Today was Veteran’s Day and, even though much has already been said, I’m going to spend another column on veterans.
This one will mainly be about one in particular - my dad.
My dad’s war was WWII. He was a "Seabee." What he did was handle heavy equipment on a number of godforsaken islands in the Pacific. It wasn’t glamorous or particularly dangerous. He mostly spent his war carving out roads and repairing airfields.
Even though he wasn’t a front line grunt, he never said much about the war. I guess that, even in his job, he’d seen a thing or two that he didn’t really want to relive.
During the summer of 1968, though, I was home from college and, one evening, we went out to play some pool and drink a few beers. That night, for whatever reason, he opened up a little.
He told me about a time that he was clearing an area with his bulldozer. The fighting was mostly over but, occasionally, he could hear shooting off in the distance.
Out of nowhere, he said, a group of "raggedy-assed" (are there any other kind?) Marines came running out of the jungle. They were soaked to the skin, dirty and very excited about something.
One of them jumped onto his bulldozer and shouted that they needed him and, more importantly, his bulldozer down at the beach "Right Now!"
Not knowing what he was getting into, he let the rest jump on and headed off in the direction that they were pointing.
When they reached the beach, things were quiet. For sure, there was no fighting going on. What he did see, however, was a heavy cable leading into the surf. The Marines that were riding with him jumped off and began directing him to back his bulldozer up to it.
As soon as he stopped, one of them stripped naked, dove into the surf, and swam out a little way. Then the swimmer took a couple of deep breaths and "all I saw was this skinny, bare butt going straight down into the water."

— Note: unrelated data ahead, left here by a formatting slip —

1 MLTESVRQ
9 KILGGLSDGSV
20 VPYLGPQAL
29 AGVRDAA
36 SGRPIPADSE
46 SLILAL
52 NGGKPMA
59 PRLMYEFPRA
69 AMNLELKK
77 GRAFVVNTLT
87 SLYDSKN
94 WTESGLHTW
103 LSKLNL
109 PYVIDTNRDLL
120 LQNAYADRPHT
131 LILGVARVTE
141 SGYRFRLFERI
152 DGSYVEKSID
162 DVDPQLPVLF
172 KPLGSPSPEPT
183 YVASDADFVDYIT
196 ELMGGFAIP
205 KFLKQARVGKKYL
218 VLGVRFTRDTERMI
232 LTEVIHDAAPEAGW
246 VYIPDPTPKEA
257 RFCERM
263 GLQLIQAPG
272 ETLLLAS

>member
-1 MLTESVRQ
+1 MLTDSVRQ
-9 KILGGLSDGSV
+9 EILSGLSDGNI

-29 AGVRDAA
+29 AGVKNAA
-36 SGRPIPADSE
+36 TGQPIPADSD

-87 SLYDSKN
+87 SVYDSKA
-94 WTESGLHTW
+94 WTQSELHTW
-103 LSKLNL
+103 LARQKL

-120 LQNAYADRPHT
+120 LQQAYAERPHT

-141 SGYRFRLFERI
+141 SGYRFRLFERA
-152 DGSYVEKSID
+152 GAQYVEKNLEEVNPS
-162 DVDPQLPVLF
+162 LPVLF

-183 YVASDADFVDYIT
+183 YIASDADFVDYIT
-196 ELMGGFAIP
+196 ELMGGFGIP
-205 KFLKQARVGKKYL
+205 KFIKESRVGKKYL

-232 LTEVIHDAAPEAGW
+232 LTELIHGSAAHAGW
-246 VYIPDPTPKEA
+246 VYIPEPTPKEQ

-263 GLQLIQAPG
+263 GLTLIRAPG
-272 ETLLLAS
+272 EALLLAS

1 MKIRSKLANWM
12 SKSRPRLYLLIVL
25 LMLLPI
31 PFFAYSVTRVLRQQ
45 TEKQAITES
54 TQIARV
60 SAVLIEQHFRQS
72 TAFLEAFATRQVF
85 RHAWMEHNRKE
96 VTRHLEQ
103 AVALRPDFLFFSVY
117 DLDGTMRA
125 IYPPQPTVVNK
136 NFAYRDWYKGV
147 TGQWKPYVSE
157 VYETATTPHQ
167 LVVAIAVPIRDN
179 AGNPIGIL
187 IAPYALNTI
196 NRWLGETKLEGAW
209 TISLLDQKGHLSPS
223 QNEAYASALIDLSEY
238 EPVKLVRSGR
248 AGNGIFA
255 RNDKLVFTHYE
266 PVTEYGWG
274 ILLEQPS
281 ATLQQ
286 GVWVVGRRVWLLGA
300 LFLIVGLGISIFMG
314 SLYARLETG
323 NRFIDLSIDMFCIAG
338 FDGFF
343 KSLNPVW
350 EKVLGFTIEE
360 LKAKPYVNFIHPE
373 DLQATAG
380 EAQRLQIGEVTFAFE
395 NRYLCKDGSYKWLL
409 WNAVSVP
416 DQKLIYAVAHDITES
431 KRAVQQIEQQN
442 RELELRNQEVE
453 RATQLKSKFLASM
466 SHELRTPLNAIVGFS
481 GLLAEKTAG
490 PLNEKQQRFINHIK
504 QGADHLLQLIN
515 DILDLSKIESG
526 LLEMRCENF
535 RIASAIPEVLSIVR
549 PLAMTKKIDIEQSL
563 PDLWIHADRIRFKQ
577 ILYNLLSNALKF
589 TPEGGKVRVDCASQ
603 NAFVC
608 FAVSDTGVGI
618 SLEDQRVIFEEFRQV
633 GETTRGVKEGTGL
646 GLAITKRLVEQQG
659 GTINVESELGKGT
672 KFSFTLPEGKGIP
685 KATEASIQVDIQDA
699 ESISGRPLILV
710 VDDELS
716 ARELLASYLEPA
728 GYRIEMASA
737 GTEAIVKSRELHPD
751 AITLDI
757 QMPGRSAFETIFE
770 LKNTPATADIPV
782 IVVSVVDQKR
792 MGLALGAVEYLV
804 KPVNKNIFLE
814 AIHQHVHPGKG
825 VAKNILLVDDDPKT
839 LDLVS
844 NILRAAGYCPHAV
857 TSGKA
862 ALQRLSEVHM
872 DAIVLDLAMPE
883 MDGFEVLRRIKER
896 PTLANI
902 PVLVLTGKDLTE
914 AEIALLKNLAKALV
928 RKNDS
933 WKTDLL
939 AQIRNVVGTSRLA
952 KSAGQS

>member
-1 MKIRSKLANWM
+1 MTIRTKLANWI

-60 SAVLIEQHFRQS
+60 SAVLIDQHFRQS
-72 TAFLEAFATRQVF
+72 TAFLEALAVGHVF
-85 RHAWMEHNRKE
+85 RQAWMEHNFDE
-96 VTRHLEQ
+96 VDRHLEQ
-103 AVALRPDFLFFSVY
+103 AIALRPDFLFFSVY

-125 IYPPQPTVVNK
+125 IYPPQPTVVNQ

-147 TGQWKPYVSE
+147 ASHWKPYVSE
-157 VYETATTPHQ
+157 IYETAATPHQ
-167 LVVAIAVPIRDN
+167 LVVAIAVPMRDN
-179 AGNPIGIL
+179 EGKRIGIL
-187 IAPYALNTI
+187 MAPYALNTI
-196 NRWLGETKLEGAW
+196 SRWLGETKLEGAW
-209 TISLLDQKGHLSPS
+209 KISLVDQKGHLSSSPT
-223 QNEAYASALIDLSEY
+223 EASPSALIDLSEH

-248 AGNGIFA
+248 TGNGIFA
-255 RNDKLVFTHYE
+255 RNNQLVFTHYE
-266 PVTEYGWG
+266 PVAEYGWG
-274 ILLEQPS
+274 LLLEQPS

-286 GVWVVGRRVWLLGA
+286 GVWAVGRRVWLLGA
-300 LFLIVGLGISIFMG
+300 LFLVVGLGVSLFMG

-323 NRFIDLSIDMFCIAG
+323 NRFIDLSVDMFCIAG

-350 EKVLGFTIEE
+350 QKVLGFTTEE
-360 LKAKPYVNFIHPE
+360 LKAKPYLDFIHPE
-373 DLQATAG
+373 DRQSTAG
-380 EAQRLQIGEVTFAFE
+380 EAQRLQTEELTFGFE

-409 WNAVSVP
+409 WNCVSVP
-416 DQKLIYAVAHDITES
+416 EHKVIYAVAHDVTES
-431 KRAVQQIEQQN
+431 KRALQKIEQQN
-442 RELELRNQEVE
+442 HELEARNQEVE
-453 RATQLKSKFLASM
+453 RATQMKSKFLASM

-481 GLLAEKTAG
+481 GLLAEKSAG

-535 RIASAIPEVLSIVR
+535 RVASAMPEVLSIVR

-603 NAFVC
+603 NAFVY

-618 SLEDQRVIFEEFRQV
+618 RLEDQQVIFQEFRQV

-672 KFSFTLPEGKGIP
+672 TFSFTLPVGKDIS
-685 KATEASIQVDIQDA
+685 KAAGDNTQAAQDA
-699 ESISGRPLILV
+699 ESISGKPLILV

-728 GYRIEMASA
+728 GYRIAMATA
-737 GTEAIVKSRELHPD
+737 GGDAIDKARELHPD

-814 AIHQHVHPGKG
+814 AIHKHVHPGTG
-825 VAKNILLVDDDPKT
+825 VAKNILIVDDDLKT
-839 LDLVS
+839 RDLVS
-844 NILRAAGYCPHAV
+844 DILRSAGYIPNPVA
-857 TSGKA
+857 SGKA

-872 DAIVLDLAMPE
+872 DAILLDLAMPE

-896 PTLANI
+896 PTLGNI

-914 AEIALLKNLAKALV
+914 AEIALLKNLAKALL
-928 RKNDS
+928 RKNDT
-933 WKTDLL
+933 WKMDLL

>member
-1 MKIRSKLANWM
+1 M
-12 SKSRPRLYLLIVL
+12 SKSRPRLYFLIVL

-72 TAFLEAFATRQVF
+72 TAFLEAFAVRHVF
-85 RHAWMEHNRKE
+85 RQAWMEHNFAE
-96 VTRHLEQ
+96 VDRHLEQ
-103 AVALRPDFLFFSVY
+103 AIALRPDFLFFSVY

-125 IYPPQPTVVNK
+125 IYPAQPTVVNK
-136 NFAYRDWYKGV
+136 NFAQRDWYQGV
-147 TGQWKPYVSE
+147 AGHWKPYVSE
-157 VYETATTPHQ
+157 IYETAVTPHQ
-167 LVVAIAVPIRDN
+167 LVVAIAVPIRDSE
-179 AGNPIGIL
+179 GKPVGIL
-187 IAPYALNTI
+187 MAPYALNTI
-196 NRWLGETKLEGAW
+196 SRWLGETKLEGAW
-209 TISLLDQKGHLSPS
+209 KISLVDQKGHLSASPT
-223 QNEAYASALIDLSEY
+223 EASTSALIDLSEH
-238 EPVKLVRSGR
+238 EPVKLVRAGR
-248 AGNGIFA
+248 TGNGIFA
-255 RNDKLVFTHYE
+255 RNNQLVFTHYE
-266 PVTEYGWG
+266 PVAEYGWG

When the swimmer surfaced, he shouted that everything was ready.
My dad said they then hooked the cable to his bulldozer and had him start pulling.
"I knew I had something heavy attached, but I could feel it moving. Pretty soon, I saw that I was pulling a small landing craft onto the beach."
"As soon as it cleared the water, those guys jumped into it and began hauling soggy cases from it and stacking them on the sand. That’s when I saw why everyone was so excited. Someone had put a bunch of beer onto the craft and it’d been sunk. The Marines had somehow found it and – naturally – placed it high on their priority list."
"They gave me a case or so, thanked me for my help, and indicated I could leave – which is what I did."
"Best tasting beer I ever had."
Later in the war, he was on another island repairing a runway. The sun was directly overhead and (his words) it was hotter than the hinges of hell. His bulldozer was making a lot of noise and he was drowsy from all the heat and racket.
He noticed that there wasn’t a lot of activity around him, but didn’t think anything of it. Shortly thereafter, he saw a Marine waving at him so he waved back and kept on working.
That all stopped, he said, when the Marine who’d been waving ran over in a crouch, jumped up next to him and yelled, "You dumb SOB. They’re shooting at you."
About then my dad said he heard a loud "ping" as a round bounced off of his blade.
"Fastest I’ve ever run," was what he said. "Woke me right up, too."
Those two stories were about the extent of what he told me – except for driving new bulldozers over cliffs at the end of the war because they needed the space on the ships to bring troops rather than equipment home.
My dad played a very small part in that war but, like millions of others, he did it willingly.
Today, it’d be worthwhile to remember all of the men and women who’ve put their lives and livelihoods aside to stand in front of our enemies and say – "Not on my watch; and if you try, you have to come through me."
We owe these men and women a word of thanks.
It’s a simple gesture that they’ve more than earned.